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2017 Jeep Grand Cherokee Trailhawk 4X4 Review By John Heilig


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2017 Jeep Cherokee Traihawk

THE AUTO PAGE
By John Heilig
Senior Editor and Bureau Chief
Mid-Atlantic Bureau
The Auto Channel

REVIEWED MODEL: 2017 Jeep Grand Cherokee Trailhawk 4X4
ENGINE: 3.6-liter V6
TRANSMISSION: 8-speed automatic with paddles
HORSEPOWER/TORQUE: 295 hp/260 lb.-ft.
WHEELBASE: 114.8 in.
LENGTH X WIDTH X HEIGHT: 189.8 x 84.8 x 69.3 in.
TIRES: P265/60R18
CARGO CAPACITY: 36.3/68.3 cu. ft. (behind 2nd row/behind 1st row)
ECONOMY: 18 mpg city/25 mpg highway/17.1 mpg test
FUEL TANK: 24.6 gal.
CURB WEIGHT: 4,869 lbs. #/HP: 16.5
TOWING CAPACITY: 6,200 lbs.
COMPETITIVE CLASS: Ford Explorer, Acura MDX, Volkswagen Touareg
STICKER: $50,620 (includes $1,095 destination, $6,330 in options)
BOTTOM LINE: The Standard, The Benchmark, call it what you will. The Jeep Grand Cherokee has been at the forefront of the standard SUV segment for more than 20 years and continues to lead.

The Jeep Grand Cherokee has been the benchmark for standard SUVs ever since the second one came out more than  30 years ago. There are many reasons for this. 

To begin with, Jeep all-terrain capability is legendary. The Grand Cherokee has: Quadra-Drive II 4WD, Quadra-Trac II 4WD, Quadra-Lift air suspension and a Selec-Terrain system. All this allows the driver to select from among five different terrains (four actually) - Snow, Sand, Automatic, Mud and Rock. You can raise or lower the vehicle from the center console as well as shift into 4WD Low easily. For chassis protection there are underbody skid pads as well as skid pads for the transfer case and fuel tank. All these are important. We recall rallying in some hotsy-totsy sports cars that were so low you had to be careful not to drive on roads with high crowns.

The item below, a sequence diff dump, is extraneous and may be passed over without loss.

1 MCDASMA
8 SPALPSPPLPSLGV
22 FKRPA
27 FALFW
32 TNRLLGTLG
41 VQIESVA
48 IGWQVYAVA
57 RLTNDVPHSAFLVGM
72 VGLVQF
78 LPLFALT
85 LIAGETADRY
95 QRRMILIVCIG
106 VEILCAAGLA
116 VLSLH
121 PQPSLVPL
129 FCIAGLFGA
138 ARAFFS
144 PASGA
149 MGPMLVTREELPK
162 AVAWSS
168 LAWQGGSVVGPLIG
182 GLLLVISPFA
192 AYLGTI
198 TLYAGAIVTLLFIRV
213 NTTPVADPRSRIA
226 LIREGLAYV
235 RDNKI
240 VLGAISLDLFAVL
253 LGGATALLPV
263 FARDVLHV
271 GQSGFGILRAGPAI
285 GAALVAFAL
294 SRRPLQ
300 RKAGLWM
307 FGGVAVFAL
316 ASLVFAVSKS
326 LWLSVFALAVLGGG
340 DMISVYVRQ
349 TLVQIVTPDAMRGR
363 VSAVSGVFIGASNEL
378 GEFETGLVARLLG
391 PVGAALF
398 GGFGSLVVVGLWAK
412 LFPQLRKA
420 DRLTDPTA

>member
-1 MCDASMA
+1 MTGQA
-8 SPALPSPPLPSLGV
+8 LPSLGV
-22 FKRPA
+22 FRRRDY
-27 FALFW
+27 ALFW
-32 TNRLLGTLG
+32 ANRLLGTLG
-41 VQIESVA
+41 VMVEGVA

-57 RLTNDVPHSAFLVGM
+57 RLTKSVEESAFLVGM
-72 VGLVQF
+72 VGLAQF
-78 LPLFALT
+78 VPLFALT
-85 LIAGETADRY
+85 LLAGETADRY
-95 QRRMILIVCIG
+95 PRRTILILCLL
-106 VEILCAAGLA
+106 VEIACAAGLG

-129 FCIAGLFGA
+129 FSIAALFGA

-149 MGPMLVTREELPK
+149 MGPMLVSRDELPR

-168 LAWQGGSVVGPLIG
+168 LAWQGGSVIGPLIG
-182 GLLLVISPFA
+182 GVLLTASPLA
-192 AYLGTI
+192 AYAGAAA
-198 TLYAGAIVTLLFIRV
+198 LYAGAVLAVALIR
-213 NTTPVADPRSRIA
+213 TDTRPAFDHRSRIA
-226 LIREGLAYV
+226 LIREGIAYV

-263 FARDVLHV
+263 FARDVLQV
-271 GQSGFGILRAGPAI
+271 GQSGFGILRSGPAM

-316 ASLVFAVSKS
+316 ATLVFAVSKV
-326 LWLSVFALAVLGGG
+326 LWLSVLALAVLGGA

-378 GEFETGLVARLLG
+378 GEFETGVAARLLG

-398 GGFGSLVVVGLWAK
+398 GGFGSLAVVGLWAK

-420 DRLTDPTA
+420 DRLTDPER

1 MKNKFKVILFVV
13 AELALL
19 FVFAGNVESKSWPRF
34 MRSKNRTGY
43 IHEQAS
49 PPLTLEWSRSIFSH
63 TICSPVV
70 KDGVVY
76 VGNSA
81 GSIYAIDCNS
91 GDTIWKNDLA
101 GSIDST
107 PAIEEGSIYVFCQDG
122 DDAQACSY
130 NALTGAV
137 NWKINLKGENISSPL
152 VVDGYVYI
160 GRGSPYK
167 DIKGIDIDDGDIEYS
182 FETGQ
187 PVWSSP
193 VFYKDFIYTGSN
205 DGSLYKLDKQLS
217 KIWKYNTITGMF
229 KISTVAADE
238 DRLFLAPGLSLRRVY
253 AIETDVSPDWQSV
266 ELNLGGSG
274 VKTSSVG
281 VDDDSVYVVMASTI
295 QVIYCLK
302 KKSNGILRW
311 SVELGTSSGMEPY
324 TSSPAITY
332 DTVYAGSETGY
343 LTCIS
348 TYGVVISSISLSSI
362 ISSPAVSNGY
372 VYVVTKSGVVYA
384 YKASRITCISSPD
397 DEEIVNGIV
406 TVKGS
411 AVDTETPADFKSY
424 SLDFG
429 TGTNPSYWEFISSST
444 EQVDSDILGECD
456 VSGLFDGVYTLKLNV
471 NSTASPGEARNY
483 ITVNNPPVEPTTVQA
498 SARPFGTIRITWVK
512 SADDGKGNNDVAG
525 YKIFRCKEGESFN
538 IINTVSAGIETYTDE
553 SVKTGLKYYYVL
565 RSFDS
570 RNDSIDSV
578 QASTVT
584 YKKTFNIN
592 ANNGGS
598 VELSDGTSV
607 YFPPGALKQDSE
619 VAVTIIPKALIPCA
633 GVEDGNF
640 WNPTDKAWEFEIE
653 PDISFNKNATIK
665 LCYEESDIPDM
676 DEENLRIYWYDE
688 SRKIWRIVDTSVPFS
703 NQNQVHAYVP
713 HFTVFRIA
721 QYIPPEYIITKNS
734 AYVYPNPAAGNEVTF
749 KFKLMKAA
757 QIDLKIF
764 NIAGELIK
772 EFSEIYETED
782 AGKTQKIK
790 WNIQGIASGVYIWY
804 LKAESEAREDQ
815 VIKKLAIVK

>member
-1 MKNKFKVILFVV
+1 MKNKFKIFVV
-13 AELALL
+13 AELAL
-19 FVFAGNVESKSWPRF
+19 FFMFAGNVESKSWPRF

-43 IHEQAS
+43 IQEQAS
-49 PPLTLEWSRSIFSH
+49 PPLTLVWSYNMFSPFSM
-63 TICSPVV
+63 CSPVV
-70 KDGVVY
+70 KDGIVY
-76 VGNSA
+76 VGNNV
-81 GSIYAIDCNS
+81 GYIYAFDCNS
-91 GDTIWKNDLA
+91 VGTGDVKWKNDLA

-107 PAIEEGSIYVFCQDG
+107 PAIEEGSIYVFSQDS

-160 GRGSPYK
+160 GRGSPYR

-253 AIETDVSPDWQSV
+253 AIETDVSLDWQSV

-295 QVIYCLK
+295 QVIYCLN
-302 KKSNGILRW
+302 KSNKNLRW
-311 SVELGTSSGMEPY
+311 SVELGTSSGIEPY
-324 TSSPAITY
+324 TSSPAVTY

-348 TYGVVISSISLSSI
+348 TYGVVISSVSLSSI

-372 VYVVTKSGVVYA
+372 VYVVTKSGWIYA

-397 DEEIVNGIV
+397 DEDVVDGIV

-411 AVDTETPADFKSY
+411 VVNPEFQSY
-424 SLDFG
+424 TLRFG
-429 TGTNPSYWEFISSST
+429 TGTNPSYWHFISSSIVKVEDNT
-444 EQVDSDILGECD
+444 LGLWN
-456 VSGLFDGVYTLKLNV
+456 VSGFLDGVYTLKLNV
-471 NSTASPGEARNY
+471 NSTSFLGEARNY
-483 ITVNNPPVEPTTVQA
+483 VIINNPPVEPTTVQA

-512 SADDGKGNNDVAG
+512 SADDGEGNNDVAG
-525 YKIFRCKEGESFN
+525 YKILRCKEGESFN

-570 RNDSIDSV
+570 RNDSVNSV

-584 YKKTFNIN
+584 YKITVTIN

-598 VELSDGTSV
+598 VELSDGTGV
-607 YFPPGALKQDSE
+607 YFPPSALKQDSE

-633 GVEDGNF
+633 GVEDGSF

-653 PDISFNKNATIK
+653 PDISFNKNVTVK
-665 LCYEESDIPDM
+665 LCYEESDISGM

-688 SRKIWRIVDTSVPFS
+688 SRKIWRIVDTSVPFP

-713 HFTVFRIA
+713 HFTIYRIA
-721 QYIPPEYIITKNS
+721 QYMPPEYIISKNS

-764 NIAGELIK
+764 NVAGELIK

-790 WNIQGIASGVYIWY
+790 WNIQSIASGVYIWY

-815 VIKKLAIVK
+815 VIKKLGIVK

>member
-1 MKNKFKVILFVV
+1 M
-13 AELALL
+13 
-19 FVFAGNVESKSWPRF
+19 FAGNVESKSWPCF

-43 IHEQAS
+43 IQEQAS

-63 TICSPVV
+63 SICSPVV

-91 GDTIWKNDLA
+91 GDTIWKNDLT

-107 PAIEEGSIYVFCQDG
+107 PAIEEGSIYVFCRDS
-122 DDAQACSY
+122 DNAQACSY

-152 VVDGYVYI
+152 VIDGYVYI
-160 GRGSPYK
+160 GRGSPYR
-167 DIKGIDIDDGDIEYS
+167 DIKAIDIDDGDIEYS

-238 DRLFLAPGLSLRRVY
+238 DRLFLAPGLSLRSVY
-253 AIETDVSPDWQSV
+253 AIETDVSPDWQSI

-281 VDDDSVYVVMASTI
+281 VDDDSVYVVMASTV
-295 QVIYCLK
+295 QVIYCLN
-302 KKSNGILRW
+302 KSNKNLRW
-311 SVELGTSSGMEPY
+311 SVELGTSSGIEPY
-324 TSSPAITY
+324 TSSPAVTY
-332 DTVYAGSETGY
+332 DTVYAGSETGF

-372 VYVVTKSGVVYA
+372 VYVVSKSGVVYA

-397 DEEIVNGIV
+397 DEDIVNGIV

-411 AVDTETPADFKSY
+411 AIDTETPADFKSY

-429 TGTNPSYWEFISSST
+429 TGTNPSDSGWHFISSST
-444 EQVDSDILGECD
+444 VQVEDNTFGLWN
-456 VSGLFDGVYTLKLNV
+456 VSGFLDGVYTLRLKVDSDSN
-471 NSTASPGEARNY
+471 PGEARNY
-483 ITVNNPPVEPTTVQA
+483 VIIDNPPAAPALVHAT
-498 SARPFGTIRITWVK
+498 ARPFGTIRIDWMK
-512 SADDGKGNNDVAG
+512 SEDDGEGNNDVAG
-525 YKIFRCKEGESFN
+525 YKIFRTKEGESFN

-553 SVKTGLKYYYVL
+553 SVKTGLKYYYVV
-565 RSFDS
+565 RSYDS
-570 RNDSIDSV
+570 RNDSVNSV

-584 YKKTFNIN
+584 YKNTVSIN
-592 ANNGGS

All this is kind of a waste without a solid underpinning. The Grand Cherokee’s 3.6-liter V6 is rated at 295 horsepower and 260 lb.-ft. of torque, and is connected to the road through an 8-speed automatic transmission with paddle shifters behind the wheel if you are so inclined. The engine has plenty of power for hard acceleration, especially merging onto highways. 

“Trailhawk” is a $2,995 luxury group accessory package designation that is valuable. It includes automatic high beam control, automatic headlamp leveling, a cargo compartment cover, LED daytime running lights and fog lamps, and rain sensitive wipers. The $1,495 active safety group adds adaptive cruise control, full-speed collision warning, lane departure warning, and parallel and perpendicular parking assist. The blind spot monitor and rear cross traffic alert add another $595.  I’ll be the first to complain about over-accessorized vehicles, but these are all a good combination of features.

Now, down to my nitty-gritty. Ride quality is excellent. The Grand Cherokee has the basics of a long wheelbase and weight to ensure a good ride. We took the Grand Cherokee over all manner of roads at all speeds and were never uncomfortable. 

Front seats offer good side support and the Uconnect audio system provides good entertainment. There are two assist handles over the front doors for ease of entry. In the rear, assist handles are mounted on the B pillars. Rear seats offer good legroom and visibility. The rear seats are comfortable with some side support. The rear of the center console has a pair of USB outlets as well as a 110-volt outlet, plus rear HVAC and heated seat controls. 

The rear seats fold easily to extend the already substantial cargo area. We found this necessary because we had to transport a desk to the UPS Store for packing and shipping.

We found the navigation system easy to program. It led us to destinations correctly without having to input a particular address. Along with an 8.4-inch touchscreen infotainment display, the instrument panel was clear.  

A large sunroof allows sun into the vehicle on the right kind of days.

Along with a reasonable sticker price for all that it offers, the Jeep Grand Cherokee remains the benchmark by which all other standard SUVs will be judged. My only complaint, and it’s a minor one, is that I would have hoped for better fuel economy, since we did a fair amount of highway and Interstate driving.

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